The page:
I read this for the first time in my 3rd grade accelerated English class. I was not prepared at the time for this book, but reading and discussing this set me up for a lifetime of book groups. This isn’t the book that really started my reading addiction, but it is a book that helped me realize you can learn a lot from literature, and discussing these ideas with others.
The smarter you are, the more things can scare you.
Jess Aarons has spent all summer practicing running. He wants nothing more than to be the fastest runner in his grade. One morning, when he is out practicing before farm chores, he meets the new girl who moved in next door. Their interaction is brief and inconsequential. However, on the first day of school, Leslie wants to race. Girls don’t race with the boys. Thinking they are going to mock her, the boys let Leslie race and she bests them all. A first, Jess’s heart is broken, but soon he starts to see Leslie is a beautiful person, and they become best friends. They spend the school year building each other up, creating a magical and imaginary world of their own, and coming to terms with things like bullying and peer pressure. Bridge to Terabithia is a heart-warming coming of age story. Told from the perspective of 5th grader Jess Aarons, a boy who has spent his whole life on a farm with annoying sisters, we learn a lot about what it means to be a friend.
You’d think that this book, as one of countless books about friendship and loss geared for tweens, would get lost in the noise. However, what makes this book stand above the rest is that Paterson allows us to find so much common ground with our protagonists. Jesse is always trying to do what is right, what is best– but finds that his wandering mind and short temper hinder him. Jess is always trying to do right by his annoying sisters and overworked mother but finds the lack of attention from his father a challenge. Leslie, on the other hand, is the child of wealthy, intellectual parents who are always the outside. She is trying to find a balance between making friends and being herself, which is often a great challenge in school. These are two kids who could easily be anyone’s neighbor or friend.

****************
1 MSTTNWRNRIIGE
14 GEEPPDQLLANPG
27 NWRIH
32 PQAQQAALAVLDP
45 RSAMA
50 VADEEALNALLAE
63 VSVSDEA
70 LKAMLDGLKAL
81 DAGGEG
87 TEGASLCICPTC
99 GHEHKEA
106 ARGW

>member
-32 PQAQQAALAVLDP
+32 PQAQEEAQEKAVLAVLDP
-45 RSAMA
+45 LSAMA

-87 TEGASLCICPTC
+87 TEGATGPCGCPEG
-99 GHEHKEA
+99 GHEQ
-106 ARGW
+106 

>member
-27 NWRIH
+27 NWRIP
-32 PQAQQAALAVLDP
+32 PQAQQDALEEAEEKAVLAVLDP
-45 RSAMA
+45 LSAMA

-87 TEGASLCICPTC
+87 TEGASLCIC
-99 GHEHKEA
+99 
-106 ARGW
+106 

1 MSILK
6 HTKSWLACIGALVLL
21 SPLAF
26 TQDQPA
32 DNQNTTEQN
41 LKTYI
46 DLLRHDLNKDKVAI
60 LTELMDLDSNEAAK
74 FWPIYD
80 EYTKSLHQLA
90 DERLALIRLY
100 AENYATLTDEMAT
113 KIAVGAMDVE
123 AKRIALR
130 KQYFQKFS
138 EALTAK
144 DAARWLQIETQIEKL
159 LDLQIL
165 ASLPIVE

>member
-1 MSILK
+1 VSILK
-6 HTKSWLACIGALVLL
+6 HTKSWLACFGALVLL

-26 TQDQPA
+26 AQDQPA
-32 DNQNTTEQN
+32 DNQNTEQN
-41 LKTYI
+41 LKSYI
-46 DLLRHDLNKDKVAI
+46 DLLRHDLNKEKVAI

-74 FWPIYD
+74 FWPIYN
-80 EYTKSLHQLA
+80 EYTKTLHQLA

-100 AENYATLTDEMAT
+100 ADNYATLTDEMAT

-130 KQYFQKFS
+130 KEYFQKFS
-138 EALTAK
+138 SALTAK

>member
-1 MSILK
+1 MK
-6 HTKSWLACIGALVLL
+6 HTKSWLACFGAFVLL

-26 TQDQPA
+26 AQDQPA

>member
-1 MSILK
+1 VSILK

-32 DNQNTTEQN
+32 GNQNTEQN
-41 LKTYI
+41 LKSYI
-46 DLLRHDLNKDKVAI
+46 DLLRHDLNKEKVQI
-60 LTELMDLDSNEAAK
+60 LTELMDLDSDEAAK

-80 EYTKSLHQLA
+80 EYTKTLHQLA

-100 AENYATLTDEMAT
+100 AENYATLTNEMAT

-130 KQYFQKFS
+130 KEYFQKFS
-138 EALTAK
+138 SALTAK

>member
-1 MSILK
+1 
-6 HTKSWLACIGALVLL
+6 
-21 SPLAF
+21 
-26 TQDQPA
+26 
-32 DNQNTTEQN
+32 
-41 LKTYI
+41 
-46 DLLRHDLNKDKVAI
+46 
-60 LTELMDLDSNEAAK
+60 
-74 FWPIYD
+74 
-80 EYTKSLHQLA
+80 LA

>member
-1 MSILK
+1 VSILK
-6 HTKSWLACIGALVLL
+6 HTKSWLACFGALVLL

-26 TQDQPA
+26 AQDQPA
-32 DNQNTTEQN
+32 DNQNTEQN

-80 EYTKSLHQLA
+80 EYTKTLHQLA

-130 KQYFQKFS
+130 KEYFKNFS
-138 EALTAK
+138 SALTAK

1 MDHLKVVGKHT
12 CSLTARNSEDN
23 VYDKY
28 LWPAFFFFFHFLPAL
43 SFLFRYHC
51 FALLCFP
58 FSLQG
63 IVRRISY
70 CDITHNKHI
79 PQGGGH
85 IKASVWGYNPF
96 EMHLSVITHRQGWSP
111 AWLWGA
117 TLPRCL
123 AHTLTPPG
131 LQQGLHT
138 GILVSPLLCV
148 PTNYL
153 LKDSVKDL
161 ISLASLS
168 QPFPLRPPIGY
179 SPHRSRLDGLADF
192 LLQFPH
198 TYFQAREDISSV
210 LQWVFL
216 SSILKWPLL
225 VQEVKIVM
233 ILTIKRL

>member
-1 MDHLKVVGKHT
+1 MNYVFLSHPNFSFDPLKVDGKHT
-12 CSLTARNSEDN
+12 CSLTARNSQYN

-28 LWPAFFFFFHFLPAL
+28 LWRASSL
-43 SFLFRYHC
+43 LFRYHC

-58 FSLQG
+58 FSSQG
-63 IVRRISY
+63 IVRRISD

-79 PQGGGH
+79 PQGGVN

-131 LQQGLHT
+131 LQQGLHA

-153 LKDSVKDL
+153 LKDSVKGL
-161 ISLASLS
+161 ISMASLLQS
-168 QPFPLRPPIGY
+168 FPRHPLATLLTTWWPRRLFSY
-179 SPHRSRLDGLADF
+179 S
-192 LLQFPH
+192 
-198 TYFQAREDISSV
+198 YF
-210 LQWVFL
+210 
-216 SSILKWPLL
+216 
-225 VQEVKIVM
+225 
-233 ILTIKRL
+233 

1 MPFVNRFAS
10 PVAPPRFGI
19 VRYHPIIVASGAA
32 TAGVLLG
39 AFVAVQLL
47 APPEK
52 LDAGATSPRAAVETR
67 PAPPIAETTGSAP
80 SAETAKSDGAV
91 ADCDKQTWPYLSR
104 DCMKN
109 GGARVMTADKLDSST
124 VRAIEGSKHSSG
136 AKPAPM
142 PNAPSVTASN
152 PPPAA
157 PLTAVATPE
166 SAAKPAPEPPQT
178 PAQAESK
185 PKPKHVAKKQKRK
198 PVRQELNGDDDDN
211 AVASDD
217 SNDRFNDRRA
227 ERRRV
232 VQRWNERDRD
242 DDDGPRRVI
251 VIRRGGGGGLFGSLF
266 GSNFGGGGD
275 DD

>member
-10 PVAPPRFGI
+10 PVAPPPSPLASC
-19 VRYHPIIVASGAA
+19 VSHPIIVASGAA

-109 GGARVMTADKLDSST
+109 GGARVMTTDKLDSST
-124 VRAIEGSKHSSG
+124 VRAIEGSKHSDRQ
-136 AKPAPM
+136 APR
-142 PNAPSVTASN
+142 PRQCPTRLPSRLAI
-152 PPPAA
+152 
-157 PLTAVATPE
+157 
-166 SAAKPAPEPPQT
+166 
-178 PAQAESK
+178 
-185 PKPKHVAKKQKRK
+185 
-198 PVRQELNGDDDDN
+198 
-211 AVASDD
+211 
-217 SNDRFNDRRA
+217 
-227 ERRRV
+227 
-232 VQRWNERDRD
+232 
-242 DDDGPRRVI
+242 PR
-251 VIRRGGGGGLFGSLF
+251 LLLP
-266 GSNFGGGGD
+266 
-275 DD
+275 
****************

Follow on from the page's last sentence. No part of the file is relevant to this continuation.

You never know ahead of time what something’s really going to be like.
There are a great many other themes hidden in this book as well. Religion is explored. Not deeply, and primarily with a focus on Christianity, but to an interesting point. Personally, I found that the pagan-focused religion concepts were fascinating. In Terabithia, Leslie and Jess’s fantasy world, they interact with the spirits of the forest and provide offerings. When we later learn about Leslie’s agnostic upbringing, I wondered if her family had any pagan beliefs. We never find out, but it is something to wonder, being the Hippies they are (not that I have anything against Hippies or Pagans. Merely an observation).
Now, the real reason Bridge to Terabithia is such a good book is how it deals with grief.
It was a three-dimensional nightmare version of some of his own drawings.
A striking, quick book about the power of imagination, friendship, and life. I certainly recommend this to anyone 12 years old and up.